Wow. Someone has been reading my damn blog.
LIONS AND LAMBS….Union boss Andy Stern today:
It is time to admit that the employer-based health care system is dead — a relic of the industrial economy. America cannot compete in the new global economy when we are the only industrialized nation on earth that puts the price of healthcare on the cost of our products.
….And that’s why I chose to be here today, standing with several major corporations — some of whom I don’t always agree with, and of some of whom, frankly, I have been critical.
One of the companies joining him is Wal-Mart. Others include Intel, AT&T, and Kelly Services. Details are a little sketchy, but all of these companies — did I say Wal-Mart was one of them? — have decided to work together with SEIU to push for universal healthcare (of an undefined nature) by around 2012.
It is about time somebody figured out that Democrats need powerful allies to move healthcare reform forward, and it will never be the insurance biz. I have only pointed this out now in three separate posts. You can read those to get the gist of my point so I will just observe that it is very, very exciting to see Stern working together with Wal-Mart on this. For one, Wal-Mart is the single largest employer in America and a heavy contributor to party politics. That’s a lot of pull.
Equally interesting, Stern’s SEIU is naturally positioned to represent Wal-Mart’s 1.2 million employees in America. As most know Wal-Mart practically stands by itself in the fierceness of its union-busting policies. It has a history of forcing employees to watch misleading anti-union propaganda, firing managers who don’t stop meetings and closing entire branches when the union gains a foothold. Wal-Mart and Andy Stern come pretty close to sworn enemies. Seeing Stern and the Waltons working together on this is about the best possible illustration of my point that real progress will necessitate making some awkward friendships.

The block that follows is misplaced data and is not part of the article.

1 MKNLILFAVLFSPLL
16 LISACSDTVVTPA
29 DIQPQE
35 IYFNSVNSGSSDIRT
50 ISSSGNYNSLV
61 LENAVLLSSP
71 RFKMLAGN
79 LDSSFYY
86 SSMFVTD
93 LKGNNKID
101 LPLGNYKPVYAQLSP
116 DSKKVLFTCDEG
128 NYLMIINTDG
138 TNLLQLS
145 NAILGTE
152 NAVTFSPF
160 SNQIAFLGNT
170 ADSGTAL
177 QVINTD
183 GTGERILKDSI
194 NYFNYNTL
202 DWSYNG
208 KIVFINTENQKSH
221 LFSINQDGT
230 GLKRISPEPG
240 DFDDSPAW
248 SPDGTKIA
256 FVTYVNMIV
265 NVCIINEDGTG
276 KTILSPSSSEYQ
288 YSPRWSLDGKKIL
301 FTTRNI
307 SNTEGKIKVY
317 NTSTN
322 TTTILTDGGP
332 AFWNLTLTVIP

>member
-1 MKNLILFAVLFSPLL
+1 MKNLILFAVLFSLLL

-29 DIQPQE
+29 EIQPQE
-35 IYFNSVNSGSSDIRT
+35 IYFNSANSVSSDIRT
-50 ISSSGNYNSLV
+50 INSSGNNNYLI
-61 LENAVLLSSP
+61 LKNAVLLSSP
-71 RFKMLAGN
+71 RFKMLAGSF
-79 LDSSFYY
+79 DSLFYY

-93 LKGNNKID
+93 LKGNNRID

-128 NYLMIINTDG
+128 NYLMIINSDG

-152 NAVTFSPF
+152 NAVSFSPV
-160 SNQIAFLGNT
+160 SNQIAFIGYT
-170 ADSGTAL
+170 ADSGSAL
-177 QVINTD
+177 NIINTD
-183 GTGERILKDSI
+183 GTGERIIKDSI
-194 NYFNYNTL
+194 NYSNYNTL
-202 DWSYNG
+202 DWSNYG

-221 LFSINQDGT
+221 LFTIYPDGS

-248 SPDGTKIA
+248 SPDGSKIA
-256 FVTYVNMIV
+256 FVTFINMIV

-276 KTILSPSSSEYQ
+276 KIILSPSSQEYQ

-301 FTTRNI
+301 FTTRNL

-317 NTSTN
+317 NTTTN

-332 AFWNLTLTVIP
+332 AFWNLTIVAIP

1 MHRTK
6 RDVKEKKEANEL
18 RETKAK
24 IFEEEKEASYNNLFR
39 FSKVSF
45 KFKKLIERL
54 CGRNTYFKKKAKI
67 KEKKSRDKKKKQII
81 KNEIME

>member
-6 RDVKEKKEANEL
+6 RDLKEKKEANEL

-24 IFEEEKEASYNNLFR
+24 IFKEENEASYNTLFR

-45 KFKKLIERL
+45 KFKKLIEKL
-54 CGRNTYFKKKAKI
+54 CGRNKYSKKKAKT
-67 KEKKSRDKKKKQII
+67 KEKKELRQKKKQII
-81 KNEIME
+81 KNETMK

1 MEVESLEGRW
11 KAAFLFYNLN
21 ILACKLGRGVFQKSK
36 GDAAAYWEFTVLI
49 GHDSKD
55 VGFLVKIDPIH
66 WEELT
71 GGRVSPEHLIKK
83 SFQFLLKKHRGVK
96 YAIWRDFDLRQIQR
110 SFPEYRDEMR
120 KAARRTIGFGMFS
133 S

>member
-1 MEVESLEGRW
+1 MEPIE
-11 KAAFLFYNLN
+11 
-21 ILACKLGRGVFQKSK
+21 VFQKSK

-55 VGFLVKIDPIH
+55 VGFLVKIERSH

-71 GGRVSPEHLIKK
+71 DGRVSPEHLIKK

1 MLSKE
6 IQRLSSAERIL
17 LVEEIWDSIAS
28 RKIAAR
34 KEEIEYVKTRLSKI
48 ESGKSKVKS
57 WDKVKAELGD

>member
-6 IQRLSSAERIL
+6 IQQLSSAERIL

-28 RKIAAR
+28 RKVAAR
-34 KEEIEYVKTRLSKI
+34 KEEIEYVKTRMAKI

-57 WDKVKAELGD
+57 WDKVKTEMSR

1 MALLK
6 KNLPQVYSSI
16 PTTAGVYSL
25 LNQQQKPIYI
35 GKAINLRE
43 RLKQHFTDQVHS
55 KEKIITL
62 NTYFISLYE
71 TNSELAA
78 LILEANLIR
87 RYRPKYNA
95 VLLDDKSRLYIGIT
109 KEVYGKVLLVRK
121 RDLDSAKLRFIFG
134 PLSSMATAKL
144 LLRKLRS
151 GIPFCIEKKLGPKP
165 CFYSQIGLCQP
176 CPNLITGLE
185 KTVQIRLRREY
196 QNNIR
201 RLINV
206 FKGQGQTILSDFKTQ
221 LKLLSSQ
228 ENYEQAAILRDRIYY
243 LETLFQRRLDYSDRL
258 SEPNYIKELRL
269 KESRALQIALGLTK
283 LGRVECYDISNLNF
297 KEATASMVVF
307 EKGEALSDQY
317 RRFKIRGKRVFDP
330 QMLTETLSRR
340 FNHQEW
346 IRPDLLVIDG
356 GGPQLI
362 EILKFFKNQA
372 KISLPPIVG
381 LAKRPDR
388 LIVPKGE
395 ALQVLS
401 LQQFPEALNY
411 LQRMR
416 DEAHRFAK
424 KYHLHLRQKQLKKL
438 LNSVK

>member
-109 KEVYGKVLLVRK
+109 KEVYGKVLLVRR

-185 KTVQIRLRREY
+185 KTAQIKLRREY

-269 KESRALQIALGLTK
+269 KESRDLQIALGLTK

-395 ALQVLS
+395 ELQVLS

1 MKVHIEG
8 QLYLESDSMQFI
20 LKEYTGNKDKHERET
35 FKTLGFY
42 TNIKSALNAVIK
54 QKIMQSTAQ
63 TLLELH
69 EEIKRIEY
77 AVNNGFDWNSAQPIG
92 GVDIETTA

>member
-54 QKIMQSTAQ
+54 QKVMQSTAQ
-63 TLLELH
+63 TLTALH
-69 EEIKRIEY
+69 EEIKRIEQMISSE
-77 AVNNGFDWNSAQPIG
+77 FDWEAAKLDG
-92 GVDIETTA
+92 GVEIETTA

On a separate point, I’m not at all surprised to see Andy Stern out front on this. Stern recently split his SEIU from the old guard unions over a philosophical rift in which Stern’s perspective strikes me as both radical and more pragmatic. Read about it here. One line in particular stands out:
a faction in the AFL-CIO led by Andy Stern, president of the 1.8 million-member Service Employees International Union (SEIU), argues for sweeping internal reform. Peculiarly, the argument centers not on social vision, which might rouse legions beyond labor’s dwindling ranks, but on organizational scaffolding. In essence it goes like this. Unions aren’t structured to win. They are too numerous: the 58 national unions should be consolidated into about 15 mega-unions to match megacorporations.They are too general: power depends on density within industrial sectors, and with various unions (from the SEIU to the Steelworkers) competing for, say, health care workers, power is diffuse, hence squandered. They are too tied to the Democratic Party: they should court Republicans, also build progressive alliances.
I think this article shortchanges the import of Stern’s emphasis on expanding union enrollment versus the established unions’ focus on direct political influence. Real influence, his reasoning goes, comes from representing more of America. But I would say that Stern got the better of the argument about forging unexpected alliances.
Finally, I would love to see the right wing boycott Wal-Mart over this. In rural America Wal-Mart has long since quashed the competition. Where else ya gonna go?